Trying to find things to do in quarantine can be difficult. Though you may have had a laundry list of things to do before this all happened, you may now be struggling to be motivated to get them done. Maybe these were chores around the house or hobbies you want to learn.
Maybe you’ve finished all the chores. Maybe you can’t get to those hobbies yet. Maybe you finished learning all the hobbies you wanted to. Looking for a new hobby, then?
Why not pick up harmonica? It’s fun, easy, portable, low maintenance, affordable and did I mention fun? Also, it’s an instrument, making it beneficial to your mental wellbeing, especially in isolating times like now that can be especially draining on your mental health. If you decide to pick one up, then here are some tips for learning how to play and practicing.
Some Things to Work While Stuck Inside
Harmonica is made up of a series of notes. Played together, these are called chords. Help train your ear and your muscle memory by playing each note individually. Focus in on the sound each one makes and where on the instrument you are playing it. Keep in mind, each hole is meant to play a different note when you inhale and exhale.
This provides the player with twice as many notes as there are holes. It’s no secret that music has been a way people express themselves. Practicing harmonica, playing around with different notes, can be a helpful way to combat some of the loneliness and boredom you may be feeling. Here are some ways you can practice.
- Write each note on a piece of paper and fold them up and drop into a bowl. Then randomly draw them out and see how quickly and accurately you can find the note on the harmonica.
- Practice scales, starting at different notes and in different keys.
Practice belly breathing before you start
You may be shocked to learn that many of us do not breathe properly (1). Sure, we’ve survived this long breathing the way we do, so it’s hard for me to say that with much credibility, but it’s true. Many of us inflate our chest when breathing in and deflate it when breathing out.
But our breathing should come from our diaphragm, which is more so in our stomach then it is in our chest. Try inflating your stomach when breathing in and deflating it when breathing out. This will give you longer, more sustained breaths and allow you to take in more air. But it will take practice, as the way in which we breathe is habitual. Not only is this helpful to learning harmonica, it is an excellent mindfulness meditation practice. Here are some practice tips:
- Lie on back, breathe using your stomach (keeping chest flat)
- Sit in a chair upright and breathe in for 3-5 seconds filling up your stomach area, hold it for 3-5 seconds, then exhale for 3-5 seconds and wait 3-5 seconds before repeating.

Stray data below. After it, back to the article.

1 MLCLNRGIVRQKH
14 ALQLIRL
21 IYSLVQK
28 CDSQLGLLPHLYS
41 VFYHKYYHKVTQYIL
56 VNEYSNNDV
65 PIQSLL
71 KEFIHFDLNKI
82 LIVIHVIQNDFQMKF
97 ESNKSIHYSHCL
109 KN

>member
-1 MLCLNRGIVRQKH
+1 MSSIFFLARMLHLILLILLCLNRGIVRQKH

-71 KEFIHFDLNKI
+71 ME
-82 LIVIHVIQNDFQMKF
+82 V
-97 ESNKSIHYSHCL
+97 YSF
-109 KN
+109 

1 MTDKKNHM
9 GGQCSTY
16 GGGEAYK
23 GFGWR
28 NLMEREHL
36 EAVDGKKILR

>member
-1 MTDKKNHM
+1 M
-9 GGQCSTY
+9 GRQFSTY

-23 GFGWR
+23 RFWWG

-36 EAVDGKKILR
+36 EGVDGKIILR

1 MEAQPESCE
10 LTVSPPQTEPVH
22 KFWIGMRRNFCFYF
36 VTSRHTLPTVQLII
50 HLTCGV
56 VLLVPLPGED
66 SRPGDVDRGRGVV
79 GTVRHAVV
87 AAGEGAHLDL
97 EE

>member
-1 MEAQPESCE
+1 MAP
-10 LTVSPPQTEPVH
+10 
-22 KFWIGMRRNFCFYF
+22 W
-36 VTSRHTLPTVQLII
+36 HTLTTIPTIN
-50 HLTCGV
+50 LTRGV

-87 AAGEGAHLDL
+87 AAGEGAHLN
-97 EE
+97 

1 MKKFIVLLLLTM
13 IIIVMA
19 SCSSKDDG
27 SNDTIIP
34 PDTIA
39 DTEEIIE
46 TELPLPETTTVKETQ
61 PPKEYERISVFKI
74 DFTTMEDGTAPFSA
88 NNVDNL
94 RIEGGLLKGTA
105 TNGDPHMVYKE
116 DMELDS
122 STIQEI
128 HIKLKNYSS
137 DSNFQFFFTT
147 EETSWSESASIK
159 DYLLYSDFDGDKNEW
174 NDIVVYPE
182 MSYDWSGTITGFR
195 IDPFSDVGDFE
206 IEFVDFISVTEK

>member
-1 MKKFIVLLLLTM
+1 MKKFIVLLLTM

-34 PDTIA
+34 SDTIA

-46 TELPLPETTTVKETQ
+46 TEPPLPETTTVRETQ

Practice Scale Exercises to warm up
Scales are one of, if not the best things you can practice when learning harmonica. Mastering scales will be your fastest route to mastering the harmonica. There are so many scales to learn, too. Drawing in, or inhaling, and blowing, or exhaling, will be designated on harmonica scale charts by different arrows (2). If the arrow is pointing towards the harmonica or away from your mouth, then blow, if it is pointing away or towards your mouth, then draw.
- The most basic harmonica scale comprises the notes from the 4 hole blow to the 7 hole blow. On a C harmonica, these notes form a C major scale. Also learn to practice in other keys.
- Use a metronome to practice speed
Keeping time is one of the most fundamental parts of music. It’s tough, but in makes both playing alone and playing together with friends much better and much easier. One of the best ways to practice this is with a metronome. It will be tough at first, but it will pay off later on. Start with a tempo more comfortable to you then either slowly increase or decrease the speed. And practice. Don’t move on until you are comfortable. The goal is to be able to play without a metronome, but it will take time to get there, so give it time.
Practice in context
One of the best ways to practice is by finding a song you enjoy and trying to play along. Some things to look for in songs are parts where it would be easy for the harmonica to come in. Look for songs with long instrumental parts, that will make it easier for you to find licks and such to accompany the song.
Harmonica is mostly about licks (3). Licks will turn you from a decent harmonica player into a pro. Learning licks starts with learning notes, chords, breathing and scales. But ultimately licks aren’t learned. The real pros have such a mastery of the instrument that licks just come. Don’t be discouraged, just know it takes practice.
It’s been said practice makes perfect, but in actuality perfect practice makes perfect. Make sure whatever you are practicing makes sense for what you want to do and how you want to do it. Find the genre and style of music that fits your taste and then learn the lick, scales, notes and chords that best accompany it. Take the time to research it and learn all you need to before you end up practicing something that you will be disappointed with ultimately in the end
Whether you’re learning a new skill or sharpening an old one, I trust this won’t be the last time you pick up this instrument. Setting aside time was one of out Top 10 Tips for Learning to Play Harmonica Faster, so that’s been done for you already! Now all you have to do is grab your instrument and start practicing!
I hope it gives you something to do while there’s not much else to be done. Here is another great place to check out how to learn to play the harmonica.